Benchmarking WebAssembly Runtimes
WebAssembly is a new binary format that provides a secure sandbox while being designed to run at native speeds.
With new WebAssembly runtimes getting a lot of attention, a question that frequently comes up is: how fast we can run WebAssembly?
So, we started to benchmark with a number of goals in mind:
- Compare performance between wasm runtimes
- Compare wasm vs native performance
- Measure compilation times
- Compare Wasmer backends (LLVM, Cranelift, dynasm)
- Track Wasmer runtime performance over time
As one of the goals was to compare wasm code with native code, Rust was chosen to write benchmark code due to the ease of compiling to both native and wasm binaries.
We ran our benchmarks in Rust using a nice benchmarking library called Criterion. Since a number of wasm runtimes are implemented in Rust and others offer C APIs, Rust was a good fit for us to run wasm benchmarks.
When benchmarking, we wanted to measure two main things:
- Runtime performance: the time that takes to execute a function
- Compile time performance: the time that takes to compile a function from WebAssembly bytecode into machine code
We performed a small set of benchmarks designed to test runtime performance:
sha1. N-Body and Fannkuch were chosen from the Benchmarks Game as these examples compiled nicely to both native and wasm targets. The following graphic illustrates the amount of time taken per iteration of the benchmark (less is better).
To summarize, the Wasmer Dynasm backend performed at 5–10x native speeds (though we are working on improving even more the times here), Wasmer Cranelift at 2.5–4.6x, Wasmer LLVM 1.2–2.1x, and V8 via wasm-c-api at 1.5–2.1x native speed.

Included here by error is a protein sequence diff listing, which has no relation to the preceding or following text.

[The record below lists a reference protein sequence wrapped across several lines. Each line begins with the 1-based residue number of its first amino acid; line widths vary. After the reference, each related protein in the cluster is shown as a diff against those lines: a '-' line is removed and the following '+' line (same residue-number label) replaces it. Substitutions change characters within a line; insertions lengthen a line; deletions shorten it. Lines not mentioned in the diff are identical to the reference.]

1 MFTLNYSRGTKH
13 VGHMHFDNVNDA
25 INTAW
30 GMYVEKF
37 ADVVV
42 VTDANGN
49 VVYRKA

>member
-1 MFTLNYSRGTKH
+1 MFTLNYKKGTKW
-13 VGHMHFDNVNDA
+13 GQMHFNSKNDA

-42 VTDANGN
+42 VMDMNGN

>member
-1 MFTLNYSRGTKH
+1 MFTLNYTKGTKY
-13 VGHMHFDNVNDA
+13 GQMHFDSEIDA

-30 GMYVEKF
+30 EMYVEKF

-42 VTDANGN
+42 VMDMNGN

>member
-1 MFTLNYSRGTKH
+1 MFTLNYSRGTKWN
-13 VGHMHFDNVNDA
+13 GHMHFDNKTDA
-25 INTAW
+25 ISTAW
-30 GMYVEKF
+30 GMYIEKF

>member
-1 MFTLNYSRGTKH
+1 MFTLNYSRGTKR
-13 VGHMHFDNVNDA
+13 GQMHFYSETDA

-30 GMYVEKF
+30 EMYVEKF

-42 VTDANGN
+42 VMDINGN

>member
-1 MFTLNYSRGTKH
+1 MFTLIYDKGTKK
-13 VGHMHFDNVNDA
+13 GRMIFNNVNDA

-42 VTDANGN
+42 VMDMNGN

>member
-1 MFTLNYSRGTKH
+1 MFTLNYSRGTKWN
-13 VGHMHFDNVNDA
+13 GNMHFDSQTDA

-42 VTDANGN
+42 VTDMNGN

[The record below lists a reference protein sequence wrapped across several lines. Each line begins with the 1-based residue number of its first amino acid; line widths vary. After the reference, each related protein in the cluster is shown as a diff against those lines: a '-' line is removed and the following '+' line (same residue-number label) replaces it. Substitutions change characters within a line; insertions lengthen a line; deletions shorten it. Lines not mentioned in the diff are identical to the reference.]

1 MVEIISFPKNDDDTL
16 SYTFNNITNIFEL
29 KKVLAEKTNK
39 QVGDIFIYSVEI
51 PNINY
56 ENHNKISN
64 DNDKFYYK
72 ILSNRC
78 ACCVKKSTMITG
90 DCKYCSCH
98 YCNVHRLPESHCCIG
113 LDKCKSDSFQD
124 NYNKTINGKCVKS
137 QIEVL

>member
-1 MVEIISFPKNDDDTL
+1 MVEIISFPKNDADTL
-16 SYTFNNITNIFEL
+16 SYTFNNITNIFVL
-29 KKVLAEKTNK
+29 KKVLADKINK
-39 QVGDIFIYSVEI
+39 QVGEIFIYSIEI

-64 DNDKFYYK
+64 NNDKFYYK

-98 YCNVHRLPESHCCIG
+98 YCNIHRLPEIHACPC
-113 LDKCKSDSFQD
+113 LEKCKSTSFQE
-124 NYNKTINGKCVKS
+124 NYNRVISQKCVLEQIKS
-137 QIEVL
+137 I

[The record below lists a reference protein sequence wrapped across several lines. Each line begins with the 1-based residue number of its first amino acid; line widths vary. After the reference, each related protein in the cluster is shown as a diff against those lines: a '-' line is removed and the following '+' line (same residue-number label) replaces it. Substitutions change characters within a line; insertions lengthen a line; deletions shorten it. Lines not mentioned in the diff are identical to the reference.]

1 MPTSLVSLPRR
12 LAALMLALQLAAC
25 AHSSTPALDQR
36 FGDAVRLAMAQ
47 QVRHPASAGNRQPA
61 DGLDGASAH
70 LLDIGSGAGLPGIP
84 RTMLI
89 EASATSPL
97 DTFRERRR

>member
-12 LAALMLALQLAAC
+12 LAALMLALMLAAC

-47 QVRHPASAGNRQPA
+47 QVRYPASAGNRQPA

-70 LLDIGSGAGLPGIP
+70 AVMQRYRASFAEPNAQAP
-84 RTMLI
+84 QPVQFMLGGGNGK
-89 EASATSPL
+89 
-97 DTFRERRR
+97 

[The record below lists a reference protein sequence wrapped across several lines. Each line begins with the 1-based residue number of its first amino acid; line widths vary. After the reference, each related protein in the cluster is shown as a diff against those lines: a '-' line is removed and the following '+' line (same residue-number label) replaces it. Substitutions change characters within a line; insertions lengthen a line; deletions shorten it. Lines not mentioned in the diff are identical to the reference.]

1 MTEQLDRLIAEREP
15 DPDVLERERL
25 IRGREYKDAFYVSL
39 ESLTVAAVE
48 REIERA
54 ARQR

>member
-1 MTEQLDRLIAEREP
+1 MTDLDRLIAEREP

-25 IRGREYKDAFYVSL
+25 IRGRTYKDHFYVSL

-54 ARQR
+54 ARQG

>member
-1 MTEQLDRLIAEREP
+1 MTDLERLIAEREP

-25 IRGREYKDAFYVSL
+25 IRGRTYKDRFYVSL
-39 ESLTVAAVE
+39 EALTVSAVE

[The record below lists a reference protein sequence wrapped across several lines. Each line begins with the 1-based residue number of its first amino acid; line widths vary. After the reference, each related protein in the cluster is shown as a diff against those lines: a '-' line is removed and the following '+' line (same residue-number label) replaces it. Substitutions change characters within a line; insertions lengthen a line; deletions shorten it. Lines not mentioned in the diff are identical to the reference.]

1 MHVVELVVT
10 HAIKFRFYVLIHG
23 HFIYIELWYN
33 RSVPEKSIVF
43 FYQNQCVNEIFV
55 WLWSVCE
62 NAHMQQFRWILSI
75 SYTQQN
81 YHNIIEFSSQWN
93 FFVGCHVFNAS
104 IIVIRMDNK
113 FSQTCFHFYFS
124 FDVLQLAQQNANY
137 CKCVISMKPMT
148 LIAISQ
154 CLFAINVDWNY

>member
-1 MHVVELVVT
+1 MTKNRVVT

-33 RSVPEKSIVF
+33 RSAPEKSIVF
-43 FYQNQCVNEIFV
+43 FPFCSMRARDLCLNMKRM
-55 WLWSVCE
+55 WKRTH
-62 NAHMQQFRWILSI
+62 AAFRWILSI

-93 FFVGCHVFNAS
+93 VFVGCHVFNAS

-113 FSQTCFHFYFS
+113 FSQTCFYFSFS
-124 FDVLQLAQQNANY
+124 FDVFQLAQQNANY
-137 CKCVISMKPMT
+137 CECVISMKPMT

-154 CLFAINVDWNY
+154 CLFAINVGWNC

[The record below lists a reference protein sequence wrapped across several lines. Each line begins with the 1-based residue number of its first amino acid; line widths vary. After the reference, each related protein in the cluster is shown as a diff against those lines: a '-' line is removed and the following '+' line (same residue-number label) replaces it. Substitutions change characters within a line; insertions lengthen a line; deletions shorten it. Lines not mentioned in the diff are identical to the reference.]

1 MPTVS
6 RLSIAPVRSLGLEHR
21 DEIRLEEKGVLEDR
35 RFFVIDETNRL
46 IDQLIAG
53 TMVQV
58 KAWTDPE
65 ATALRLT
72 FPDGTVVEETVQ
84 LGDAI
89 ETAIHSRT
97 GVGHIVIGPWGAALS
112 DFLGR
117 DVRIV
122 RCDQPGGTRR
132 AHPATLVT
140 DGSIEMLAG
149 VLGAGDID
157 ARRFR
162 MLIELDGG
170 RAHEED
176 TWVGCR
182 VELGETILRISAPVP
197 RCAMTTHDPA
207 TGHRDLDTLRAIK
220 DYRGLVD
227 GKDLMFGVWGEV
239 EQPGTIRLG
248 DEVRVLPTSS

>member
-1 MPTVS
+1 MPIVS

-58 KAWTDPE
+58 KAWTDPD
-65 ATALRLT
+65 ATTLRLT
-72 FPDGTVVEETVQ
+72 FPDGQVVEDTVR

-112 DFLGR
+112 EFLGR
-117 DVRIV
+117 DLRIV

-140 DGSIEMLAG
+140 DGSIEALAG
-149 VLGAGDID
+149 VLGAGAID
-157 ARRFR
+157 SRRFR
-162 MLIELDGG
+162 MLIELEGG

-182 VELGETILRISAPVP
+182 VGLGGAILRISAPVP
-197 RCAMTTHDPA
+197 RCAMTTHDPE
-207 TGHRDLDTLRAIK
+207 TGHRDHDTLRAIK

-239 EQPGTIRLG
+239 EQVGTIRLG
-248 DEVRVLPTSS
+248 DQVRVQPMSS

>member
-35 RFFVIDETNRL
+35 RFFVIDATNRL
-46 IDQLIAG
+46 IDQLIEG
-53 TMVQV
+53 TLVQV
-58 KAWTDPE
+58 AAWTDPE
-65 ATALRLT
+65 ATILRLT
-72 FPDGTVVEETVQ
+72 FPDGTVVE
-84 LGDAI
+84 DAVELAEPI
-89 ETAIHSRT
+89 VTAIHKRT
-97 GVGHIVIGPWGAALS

The wasmi runtime is interpreted and we measured it to perform between 150–190x native speeds. It was therefore omitted from the charts as the large difference made the graphics difficult to view the smaller runtime values.
Compile Time Performance
Our compilation time measurements are split into small and large compile benchmarks with 47Kb and 514Kb
wasm files. We measure the time it takes for the runtime to compile the
wasm bytes into a WebAssembly Module.
The following chart shows the large differences in compile times between the three Wasmer backends.
The single-pass Wasmer Dynasm compiler is the fastest, since it emits machine code while parsing the
Next, the Wasmer Cranelift compiler, which is relatively faster, but is about 22x slower than Dynasm.
And finally, the Wasmer LLVM compiler is about 154x slower than Dynasm but produces ultra-optimized machine code.
It’s easy to conclude that the additional optimizations that led to faster runtimes are done at the cost of slower compile times.
These charts were generated by the Wasmer Speed Center (speed.wasmer.io) which is our benchmark dashboard to compare performance and track it over time.
Some observations from the results above:
- WebAssembly performs at near native speeds when LLVM or wasm-c-api/V8 are used at the cost of longer compilation times.
- There exists a tradeoff in wasm compilation time vs runtime performance due to longer compilation times allowing for more optimizations.
- Dynasm has the fastest compilation and lowest peak performance. Cranelift has a good balance between fast compilation and good peak performance. LLVM has slowest compilation and highest peak performance.
- Interpreted code is an order of magnitude slower than AOT (Ahead of Time) compiled code.
Due to the tradeoff between compiling quickly and producing optimized code, using tiering, a wasm runtime can have both fast startup and good peak performance. Tiering allows a wasm runtime to switch from fast compiled code to more optimized code when it is ready. Tiering is ideal when you want both fast startup and good peak performance.
Good news… tiering in Wasmer is being implemented now! 🎉
Another option which minimizes the effect of longer compilation time for optimized code is caching the compiled code.
Caching of compiled WebAssembly code has been implemented in Wasmer which allows heavily optimized code to be JIT compiled once, serialized and reused.
You can use caching to only spend time compiling one time and enjoy fast startup from the serialized modules. This is ideal when your wasm code changes infrequently.
See this blog post for more details.
Welcome to our Spectrum Community Chat if you have any additional thoughts about the benchmark!